Epidiolex was generally well tolerated in the trial. The most common adverse events (AEs) (>10 percent) were somnolence, diarrhea, decreased appetite, fatigue, vomiting, pyrexia, lethargy, convulsion, upper respiratory tract infection. Of the 93 percent of patients on Epidiolex that experienced an AE, 84 percent reported it to be mild or moderate. Ten patients on Epidiolex experienced a serious adverse event compared with three patients on placebo. Eight patients on Epidiolex discontinued treatment due to adverse events compared with one patient on placebo. Elevations in liver enzymes occurred in 12 patients taking Epidiolex and one patient taking placebo, all of whom were on concomitant valproic acid. Four of these patients withdrew from the trial, three on Epidiolex and one on placebo. In the remaining nine patients taking Epidiolex, elevations returned to normal while on treatment.

“The publication of results from this landmark study by The New England Journal of Medicine and the accompanying editorial commentary [2] highlight the potential of Epidiolex to address the significant unmet need in Dravet syndrome,” said Justin Gover, GW’s Chief Executive Officer. “We remain committed to these patients and their families, and are determined to make this important new medicine available to them as quickly as possible.”

About Dravet Syndrome

Dravet syndrome is a severe infantile-onset and highly treatment-resistant epileptic syndrome frequently associated with a genetic mutation in sodium channels. Onset of Dravet syndrome occurs during the first year of life in previously healthy and developmentally normal infants. Initial seizures are often temperature related, severe, and long-lasting. Over time, people with Dravet syndrome can develop multiple types of seizures, including tonic-clonic, myoclonic, and atypical absences and are prone to bouts of prolonged seizures called status epilepticus, which can be life threatening. Risk of premature death including SUDEP (sudden unexpected death in epilepsy) is elevated in people with Dravet syndrome. Additionally, the majority will develop moderate to severe intellectual and development disabilities and require lifelong supervision and care. There are currently no FDA-approved treatments and nearly all patients continue to have uncontrolled seizures and other medical needs throughout their lifetime.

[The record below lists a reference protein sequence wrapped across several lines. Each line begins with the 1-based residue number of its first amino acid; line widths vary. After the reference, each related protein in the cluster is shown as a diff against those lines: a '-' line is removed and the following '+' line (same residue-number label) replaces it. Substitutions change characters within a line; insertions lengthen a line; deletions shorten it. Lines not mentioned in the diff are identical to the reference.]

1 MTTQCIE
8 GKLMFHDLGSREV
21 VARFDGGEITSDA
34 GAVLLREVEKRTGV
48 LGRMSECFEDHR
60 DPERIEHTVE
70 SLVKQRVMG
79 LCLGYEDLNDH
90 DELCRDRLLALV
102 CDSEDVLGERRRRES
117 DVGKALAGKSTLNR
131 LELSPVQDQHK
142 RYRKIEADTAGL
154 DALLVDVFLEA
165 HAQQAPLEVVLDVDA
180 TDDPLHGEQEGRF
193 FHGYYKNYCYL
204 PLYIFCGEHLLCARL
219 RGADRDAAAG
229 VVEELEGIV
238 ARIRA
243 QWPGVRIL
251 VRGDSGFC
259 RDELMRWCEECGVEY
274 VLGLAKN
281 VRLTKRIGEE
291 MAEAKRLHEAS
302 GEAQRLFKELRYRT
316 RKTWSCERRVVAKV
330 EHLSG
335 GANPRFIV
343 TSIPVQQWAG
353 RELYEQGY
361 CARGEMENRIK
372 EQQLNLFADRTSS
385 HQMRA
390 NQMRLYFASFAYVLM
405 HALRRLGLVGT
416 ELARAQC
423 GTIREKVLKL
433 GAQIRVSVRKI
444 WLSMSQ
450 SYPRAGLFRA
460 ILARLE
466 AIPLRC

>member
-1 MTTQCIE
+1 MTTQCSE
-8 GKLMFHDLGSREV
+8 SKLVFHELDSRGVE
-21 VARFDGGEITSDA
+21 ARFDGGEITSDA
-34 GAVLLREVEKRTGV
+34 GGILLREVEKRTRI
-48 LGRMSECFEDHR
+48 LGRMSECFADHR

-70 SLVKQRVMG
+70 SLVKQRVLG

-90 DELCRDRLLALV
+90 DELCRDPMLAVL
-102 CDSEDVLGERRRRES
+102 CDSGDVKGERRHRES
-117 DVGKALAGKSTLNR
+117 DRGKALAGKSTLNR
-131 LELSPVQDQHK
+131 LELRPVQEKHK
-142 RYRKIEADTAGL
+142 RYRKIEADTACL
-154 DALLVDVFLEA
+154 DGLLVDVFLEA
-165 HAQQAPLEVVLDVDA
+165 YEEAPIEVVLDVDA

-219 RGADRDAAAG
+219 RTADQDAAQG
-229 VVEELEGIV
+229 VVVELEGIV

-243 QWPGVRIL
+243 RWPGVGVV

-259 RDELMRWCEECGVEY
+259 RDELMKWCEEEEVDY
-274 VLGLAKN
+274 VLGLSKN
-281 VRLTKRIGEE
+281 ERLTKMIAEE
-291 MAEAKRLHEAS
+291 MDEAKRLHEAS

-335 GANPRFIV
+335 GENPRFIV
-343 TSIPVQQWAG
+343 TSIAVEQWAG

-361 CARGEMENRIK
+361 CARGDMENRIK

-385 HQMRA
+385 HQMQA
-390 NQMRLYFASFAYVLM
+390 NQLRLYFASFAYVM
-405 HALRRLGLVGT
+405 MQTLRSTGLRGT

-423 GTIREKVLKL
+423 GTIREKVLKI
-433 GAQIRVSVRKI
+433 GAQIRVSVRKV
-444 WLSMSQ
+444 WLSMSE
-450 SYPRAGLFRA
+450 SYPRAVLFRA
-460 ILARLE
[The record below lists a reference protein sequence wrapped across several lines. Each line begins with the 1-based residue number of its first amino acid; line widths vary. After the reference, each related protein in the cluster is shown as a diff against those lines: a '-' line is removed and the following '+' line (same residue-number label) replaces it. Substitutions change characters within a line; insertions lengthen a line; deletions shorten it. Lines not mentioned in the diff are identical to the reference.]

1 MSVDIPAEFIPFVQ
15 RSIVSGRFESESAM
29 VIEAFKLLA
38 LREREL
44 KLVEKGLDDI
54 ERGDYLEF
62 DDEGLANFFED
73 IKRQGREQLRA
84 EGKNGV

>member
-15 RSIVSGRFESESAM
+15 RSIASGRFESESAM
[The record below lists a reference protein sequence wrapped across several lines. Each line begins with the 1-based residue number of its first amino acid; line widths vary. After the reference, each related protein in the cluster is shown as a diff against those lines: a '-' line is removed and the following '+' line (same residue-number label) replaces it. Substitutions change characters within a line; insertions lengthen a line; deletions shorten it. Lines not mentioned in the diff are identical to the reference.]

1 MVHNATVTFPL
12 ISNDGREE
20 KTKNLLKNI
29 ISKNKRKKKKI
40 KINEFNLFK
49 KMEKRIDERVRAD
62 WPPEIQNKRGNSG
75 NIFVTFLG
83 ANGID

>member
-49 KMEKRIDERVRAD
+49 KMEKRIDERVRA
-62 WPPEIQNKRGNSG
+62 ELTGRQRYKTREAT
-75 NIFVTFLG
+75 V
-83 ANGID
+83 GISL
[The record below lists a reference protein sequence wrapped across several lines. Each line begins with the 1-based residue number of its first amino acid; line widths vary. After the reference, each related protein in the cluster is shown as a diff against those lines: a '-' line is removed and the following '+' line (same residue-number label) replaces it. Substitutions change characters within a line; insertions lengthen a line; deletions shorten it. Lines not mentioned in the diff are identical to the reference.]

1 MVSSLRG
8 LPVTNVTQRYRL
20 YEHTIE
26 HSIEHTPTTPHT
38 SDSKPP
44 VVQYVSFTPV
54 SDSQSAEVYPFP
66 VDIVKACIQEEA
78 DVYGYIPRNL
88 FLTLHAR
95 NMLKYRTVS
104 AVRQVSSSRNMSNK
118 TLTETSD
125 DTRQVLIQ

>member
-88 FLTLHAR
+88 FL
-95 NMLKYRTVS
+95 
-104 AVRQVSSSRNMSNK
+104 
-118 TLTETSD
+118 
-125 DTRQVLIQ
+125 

About Epidiolex

Epidiolex, GW’s lead cannabinoid product candidate, is a liquid formulation of plant-derived cannabidiol (CBD), which is in development for the treatment of a number of rare childhood-onset epilepsy disorders. GW has conducted extensive pre-clinical research of CBD in epilepsy since 2007. This research has shown that CBD has significant anti-epileptiform and anticonvulsant activity using a variety of in-vitro and in-vivo models and efficacy in reducing seizures in acute animal models of epilepsy. To date, GW has received Orphan Drug Designation from the U.S. Food and Drug Administration (FDA) for Epidiolex for the treatment of Dravet syndrome, Lennox-Gastaut syndrome (LGS), Tuberous Sclerosis Complex (TSC) and Infantile Spasms (IS), each of which are severe infantile-onset, drug-resistant epilepsy syndromes. Additionally, GW has received Fast Track Designation from the FDA for the treatment of Dravet syndrome and Orphan Designation from the European Medicines Agency, or EMA, for Epidiolex for the treatment of Dravet syndrome and LGS. GW is currently evaluating additional clinical development programs in other orphan seizure disorders.

About GW Pharmaceuticals plc

Founded in 1998, GW is a biopharmaceutical company focused on discovering, developing and commercializing novel therapeutics from its proprietary cannabinoid product platform in a broad range of disease areas. GW is advancing an orphan drug program in the field of childhood-onset epilepsy with a focus on Epidiolex® (cannabidiol), which is in Phase 3 clinical development for the treatment of Dravet syndrome, Lennox-Gastaut syndrome, Tuberous Sclerosis Complex and Infantile Spasms. GW commercialized the world’s first plant-derived cannabinoid prescription drug, Sativex®(nabiximols), which is approved for the treatment of spasticity due to multiple sclerosis in 31 countries outside the United States. The Company has a deep pipeline of additional cannabinoid product candidates which includes compounds in Phase 1 and 2 trials for glioma, schizophrenia and epilepsy. In the United States, GW operates through its subsidiary Greenwich Biosciences, Inc. For further information, please visit